When I am on duty and the tones echo over the speakers in our station, I begin to mentally prepare for what the emergency has in store for me. Are all calls life or death? No. In fact, a small percentage of them are, but regardless, what a patient sees as an emergency in their eyes is treated as such by me. We are not all trained medical professionals, I say.
I sat in the station working on some homework for my anatomy class during some much-needed downtime when the tones dropped for our unit. The call…cardiac arrest of a woman. Immediately I know time is not on our side. How long was she down for? Did someone witness her going into cardiac arrest? And more importantly, did the bystanders perform CPR? With precious moments ticking away, my partner and I jumped into our unit, and sped toward the scene.
First responders arrived on scene just before us and had initiated CPR. I do not know where we would be without their help. Sometimes I feel they are very unappreciated. I on the other hand whole heartedly appreciate them. These are men and women in the community that drop what they are doing, leave their paying jobs or families to come and assist us. And yes, they volunteer, so this means they do it for free. That shows so much dedication in my opinion and a true love for helping those in need.
Despite all of our efforts, we are unable to resuscitate the woman. Her heart had suffered too much damage. As the family speaks to law enforcement to make arrangements for their loved one to be taken to a funeral home, we were assembling all of our gear, making sure we were response ready for the next emergency. Once our equipment was safely stowed away in our unit, my partner and I left the scene. Here is the part that I do not think most people give a second thought to. As we are driving down the road and heading back to our station, there are loved ones that are shocked, hurt, and having to deal with the loss of their family member. As responders, I think we sometimes forget that part. Someone’s family member had just passed away. They are hurting. While we are surrounded by sick, injured, and even people who die, and I hate to say this, but I think we sometimes become numb to those emotions. I believe that it may be a safety mechanism for us to have the capability of handling the things we see day in and day out. Once the call ends, our minds go into auto pilot, and we move onto the next call. But I believe we leave a little piece of us on every call. Call this jaded if you want, but I can’t help but to wonder if when that person who just passed away, when they crawled out of bed, thought this was a good day to die? And that is why I try to live every moment of my life as if it were going to be the last because we don’t know the answer to that question. There is only one person who does and that is God.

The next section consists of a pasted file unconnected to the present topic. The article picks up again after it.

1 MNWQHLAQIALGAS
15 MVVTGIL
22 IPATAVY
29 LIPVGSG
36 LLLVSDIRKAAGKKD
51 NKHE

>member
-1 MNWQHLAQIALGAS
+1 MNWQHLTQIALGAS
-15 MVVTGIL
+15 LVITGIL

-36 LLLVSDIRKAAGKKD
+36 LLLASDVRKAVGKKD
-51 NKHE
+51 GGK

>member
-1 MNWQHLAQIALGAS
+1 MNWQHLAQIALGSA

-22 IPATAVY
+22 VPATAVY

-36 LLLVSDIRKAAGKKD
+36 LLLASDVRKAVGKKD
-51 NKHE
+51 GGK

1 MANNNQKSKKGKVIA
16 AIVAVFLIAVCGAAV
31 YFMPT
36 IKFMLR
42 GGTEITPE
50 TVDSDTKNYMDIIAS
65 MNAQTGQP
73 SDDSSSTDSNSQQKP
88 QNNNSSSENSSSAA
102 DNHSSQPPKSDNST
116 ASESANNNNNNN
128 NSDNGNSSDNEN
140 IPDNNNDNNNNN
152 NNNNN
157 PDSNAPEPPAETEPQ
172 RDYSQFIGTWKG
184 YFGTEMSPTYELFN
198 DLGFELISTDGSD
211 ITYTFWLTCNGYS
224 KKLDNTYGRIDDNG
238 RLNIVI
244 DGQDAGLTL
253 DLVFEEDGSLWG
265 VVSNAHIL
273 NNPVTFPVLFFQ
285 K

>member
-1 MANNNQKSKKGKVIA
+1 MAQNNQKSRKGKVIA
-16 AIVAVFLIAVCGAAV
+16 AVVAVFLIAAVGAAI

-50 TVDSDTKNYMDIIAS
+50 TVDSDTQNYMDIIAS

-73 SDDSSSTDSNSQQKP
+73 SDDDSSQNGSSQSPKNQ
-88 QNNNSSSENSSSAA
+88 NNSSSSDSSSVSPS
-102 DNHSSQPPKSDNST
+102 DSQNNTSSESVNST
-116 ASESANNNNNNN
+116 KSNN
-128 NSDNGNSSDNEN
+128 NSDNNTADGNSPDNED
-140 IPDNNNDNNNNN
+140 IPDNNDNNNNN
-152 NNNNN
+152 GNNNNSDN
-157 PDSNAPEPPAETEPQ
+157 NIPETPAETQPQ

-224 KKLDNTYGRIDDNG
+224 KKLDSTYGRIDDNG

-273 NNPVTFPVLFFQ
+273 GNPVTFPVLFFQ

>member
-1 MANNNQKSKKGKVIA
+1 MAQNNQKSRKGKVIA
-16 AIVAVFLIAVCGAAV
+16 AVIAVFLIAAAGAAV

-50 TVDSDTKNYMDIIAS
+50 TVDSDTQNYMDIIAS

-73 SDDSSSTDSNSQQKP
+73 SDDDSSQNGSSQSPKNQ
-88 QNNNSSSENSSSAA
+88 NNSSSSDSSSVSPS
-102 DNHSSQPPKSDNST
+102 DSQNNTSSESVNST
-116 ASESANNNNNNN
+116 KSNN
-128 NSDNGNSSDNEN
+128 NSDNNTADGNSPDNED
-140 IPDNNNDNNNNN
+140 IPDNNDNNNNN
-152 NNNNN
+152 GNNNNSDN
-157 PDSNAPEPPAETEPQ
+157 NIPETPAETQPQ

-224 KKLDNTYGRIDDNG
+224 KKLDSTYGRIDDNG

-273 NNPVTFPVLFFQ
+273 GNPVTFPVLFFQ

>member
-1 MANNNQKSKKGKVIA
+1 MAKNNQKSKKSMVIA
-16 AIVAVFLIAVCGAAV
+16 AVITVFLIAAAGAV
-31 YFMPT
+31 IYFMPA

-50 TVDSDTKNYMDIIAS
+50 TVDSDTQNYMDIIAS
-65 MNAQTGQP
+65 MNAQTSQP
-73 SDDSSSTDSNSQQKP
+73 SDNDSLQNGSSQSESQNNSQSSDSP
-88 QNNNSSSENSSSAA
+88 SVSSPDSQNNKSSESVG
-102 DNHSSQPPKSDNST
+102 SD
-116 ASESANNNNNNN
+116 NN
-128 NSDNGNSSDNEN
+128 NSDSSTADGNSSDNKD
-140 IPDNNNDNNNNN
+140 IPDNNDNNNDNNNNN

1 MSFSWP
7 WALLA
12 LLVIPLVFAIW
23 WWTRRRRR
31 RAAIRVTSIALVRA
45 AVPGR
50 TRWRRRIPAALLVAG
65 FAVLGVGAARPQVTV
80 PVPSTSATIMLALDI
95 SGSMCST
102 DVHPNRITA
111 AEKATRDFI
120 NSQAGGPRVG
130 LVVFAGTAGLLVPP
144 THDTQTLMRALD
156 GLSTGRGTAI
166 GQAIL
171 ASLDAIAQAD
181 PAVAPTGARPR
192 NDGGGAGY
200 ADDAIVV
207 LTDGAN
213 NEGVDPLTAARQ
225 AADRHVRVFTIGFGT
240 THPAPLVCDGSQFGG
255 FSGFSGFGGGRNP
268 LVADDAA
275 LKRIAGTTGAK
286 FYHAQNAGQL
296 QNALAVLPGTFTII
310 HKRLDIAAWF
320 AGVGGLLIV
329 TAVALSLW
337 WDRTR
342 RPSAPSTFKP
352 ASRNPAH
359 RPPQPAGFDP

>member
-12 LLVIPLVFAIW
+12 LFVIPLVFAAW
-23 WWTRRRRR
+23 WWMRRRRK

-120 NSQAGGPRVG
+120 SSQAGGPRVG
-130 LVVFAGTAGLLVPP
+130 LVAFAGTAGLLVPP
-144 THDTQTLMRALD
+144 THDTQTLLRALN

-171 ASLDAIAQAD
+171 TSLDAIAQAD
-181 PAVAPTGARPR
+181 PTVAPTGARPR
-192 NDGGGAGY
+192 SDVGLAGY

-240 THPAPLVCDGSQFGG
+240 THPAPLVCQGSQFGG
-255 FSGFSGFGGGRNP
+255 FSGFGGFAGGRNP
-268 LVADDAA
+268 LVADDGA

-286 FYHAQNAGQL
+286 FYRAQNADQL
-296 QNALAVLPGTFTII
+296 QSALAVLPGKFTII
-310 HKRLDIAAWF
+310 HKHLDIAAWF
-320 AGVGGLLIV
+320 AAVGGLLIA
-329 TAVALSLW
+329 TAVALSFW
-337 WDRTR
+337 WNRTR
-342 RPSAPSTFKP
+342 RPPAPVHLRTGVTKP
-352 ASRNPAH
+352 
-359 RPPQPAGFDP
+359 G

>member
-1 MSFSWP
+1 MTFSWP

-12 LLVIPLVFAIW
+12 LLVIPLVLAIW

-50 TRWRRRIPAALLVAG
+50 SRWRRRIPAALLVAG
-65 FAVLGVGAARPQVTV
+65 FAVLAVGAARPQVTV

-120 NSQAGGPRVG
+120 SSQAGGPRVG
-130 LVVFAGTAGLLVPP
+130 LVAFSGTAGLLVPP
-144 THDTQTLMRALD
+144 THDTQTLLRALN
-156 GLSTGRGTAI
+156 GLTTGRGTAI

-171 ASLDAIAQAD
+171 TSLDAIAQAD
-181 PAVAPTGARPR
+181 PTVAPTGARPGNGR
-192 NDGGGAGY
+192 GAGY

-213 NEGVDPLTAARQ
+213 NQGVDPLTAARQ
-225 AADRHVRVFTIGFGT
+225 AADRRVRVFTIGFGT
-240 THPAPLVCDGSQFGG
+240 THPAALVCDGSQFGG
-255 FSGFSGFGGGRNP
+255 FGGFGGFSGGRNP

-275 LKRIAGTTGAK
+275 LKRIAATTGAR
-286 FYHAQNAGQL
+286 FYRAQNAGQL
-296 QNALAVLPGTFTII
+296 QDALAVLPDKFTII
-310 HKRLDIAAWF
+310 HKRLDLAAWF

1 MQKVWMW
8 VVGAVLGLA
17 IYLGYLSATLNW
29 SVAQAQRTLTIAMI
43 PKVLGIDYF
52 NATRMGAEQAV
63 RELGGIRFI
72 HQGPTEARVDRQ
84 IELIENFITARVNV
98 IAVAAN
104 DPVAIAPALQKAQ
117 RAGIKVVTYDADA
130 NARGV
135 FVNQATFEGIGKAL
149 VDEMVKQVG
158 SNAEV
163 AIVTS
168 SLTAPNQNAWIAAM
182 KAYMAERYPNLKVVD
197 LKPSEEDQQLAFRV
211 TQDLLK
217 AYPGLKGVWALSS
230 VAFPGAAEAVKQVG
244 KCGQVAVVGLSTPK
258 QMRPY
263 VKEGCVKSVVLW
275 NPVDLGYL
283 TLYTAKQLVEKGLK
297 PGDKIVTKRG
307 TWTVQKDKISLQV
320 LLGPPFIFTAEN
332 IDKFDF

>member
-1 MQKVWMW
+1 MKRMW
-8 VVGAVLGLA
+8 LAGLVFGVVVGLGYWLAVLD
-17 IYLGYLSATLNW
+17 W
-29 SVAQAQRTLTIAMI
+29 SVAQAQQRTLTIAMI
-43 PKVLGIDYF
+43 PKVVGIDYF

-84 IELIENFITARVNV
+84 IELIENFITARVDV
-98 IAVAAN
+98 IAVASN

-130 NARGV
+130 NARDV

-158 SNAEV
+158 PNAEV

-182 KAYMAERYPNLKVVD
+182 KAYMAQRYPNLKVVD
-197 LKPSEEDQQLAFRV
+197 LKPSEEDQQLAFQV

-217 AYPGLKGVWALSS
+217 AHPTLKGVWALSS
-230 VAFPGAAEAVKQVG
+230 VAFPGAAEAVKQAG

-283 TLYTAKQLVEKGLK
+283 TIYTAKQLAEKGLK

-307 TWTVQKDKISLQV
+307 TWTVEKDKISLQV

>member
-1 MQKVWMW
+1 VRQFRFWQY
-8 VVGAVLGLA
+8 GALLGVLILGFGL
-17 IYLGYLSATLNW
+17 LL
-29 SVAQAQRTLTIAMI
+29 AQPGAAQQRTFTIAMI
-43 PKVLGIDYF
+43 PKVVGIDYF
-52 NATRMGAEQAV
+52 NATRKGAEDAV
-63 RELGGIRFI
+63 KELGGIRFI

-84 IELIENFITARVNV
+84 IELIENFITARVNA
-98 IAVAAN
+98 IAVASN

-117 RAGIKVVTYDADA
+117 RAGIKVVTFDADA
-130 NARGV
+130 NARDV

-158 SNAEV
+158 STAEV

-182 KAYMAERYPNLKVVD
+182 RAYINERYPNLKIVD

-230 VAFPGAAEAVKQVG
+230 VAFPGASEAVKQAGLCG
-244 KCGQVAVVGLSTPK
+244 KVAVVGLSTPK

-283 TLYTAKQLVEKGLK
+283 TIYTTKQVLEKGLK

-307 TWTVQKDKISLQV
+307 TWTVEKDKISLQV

I have said this often in the past, but here it goes again. Make sure the people who you love know that each and every day. You do not know if it will be the last time you see them. This may be rambling, but I felt the need to write about it.
Paramedic & Author